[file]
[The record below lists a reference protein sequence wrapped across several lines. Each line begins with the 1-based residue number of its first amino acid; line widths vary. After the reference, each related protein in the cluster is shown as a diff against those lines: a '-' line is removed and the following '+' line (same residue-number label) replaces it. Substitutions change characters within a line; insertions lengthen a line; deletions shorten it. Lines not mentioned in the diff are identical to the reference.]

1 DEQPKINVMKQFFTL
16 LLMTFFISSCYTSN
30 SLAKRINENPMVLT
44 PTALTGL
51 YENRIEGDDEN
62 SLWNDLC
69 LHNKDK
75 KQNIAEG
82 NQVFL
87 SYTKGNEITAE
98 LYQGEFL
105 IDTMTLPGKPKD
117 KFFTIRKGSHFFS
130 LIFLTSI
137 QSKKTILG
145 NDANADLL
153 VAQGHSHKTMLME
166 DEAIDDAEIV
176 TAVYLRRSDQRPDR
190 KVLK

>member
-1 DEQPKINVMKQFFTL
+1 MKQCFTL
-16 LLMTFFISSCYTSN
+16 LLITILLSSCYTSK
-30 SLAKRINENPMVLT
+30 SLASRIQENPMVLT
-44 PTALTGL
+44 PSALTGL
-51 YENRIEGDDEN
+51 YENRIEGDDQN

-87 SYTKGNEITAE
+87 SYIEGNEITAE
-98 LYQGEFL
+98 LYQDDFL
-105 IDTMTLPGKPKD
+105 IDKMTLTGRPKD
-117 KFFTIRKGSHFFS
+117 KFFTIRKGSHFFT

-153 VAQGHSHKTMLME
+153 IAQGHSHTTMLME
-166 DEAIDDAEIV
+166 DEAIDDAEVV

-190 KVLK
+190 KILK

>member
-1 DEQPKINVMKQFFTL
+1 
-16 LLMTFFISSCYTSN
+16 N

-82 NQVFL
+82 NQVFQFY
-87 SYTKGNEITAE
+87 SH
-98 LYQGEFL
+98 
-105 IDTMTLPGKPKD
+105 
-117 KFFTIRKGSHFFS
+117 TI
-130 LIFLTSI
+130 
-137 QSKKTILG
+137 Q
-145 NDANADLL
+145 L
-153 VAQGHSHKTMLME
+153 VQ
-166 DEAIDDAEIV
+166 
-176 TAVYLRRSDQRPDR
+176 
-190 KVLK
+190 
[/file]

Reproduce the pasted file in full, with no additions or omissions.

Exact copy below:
[The record below lists a reference protein sequence wrapped across several lines. Each line begins with the 1-based residue number of its first amino acid; line widths vary. After the reference, each related protein in the cluster is shown as a diff against those lines: a '-' line is removed and the following '+' line (same residue-number label) replaces it. Substitutions change characters within a line; insertions lengthen a line; deletions shorten it. Lines not mentioned in the diff are identical to the reference.]

1 DEQPKINVMKQFFTL
16 LLMTFFISSCYTSN
30 SLAKRINENPMVLT
44 PTALTGL
51 YENRIEGDDEN
62 SLWNDLC
69 LHNKDK
75 KQNIAEG
82 NQVFL
87 SYTKGNEITAE
98 LYQGEFL
105 IDTMTLPGKPKD
117 KFFTIRKGSHFFS
130 LIFLTSI
137 QSKKTILG
145 NDANADLL
153 VAQGHSHKTMLME
166 DEAIDDAEIV
176 TAVYLRRSDQRPDR
190 KVLK

>member
-1 DEQPKINVMKQFFTL
+1 MKQCFTL
-16 LLMTFFISSCYTSN
+16 LLITILLSSCYTSK
-30 SLAKRINENPMVLT
+30 SLASRIQENPMVLT
-44 PTALTGL
+44 PSALTGL
-51 YENRIEGDDEN
+51 YENRIEGDDQN

-87 SYTKGNEITAE
+87 SYIEGNEITAE
-98 LYQGEFL
+98 LYQDDFL
-105 IDTMTLPGKPKD
+105 IDKMTLTGRPKD
-117 KFFTIRKGSHFFS
+117 KFFTIRKGSHFFT

-153 VAQGHSHKTMLME
+153 IAQGHSHTTMLME
-166 DEAIDDAEIV
+166 DEAIDDAEVV

-190 KVLK
+190 KILK

>member
-1 DEQPKINVMKQFFTL
+1 
-16 LLMTFFISSCYTSN
+16 N

-82 NQVFL
+82 NQVFQFY
-87 SYTKGNEITAE
+87 SH
-98 LYQGEFL
+98 
-105 IDTMTLPGKPKD
+105 
-117 KFFTIRKGSHFFS
+117 TI
-130 LIFLTSI
+130 
-137 QSKKTILG
+137 Q
-145 NDANADLL
+145 L
-153 VAQGHSHKTMLME
+153 VQ
-166 DEAIDDAEIV
+166 
-176 TAVYLRRSDQRPDR
+176 
-190 KVLK
+190 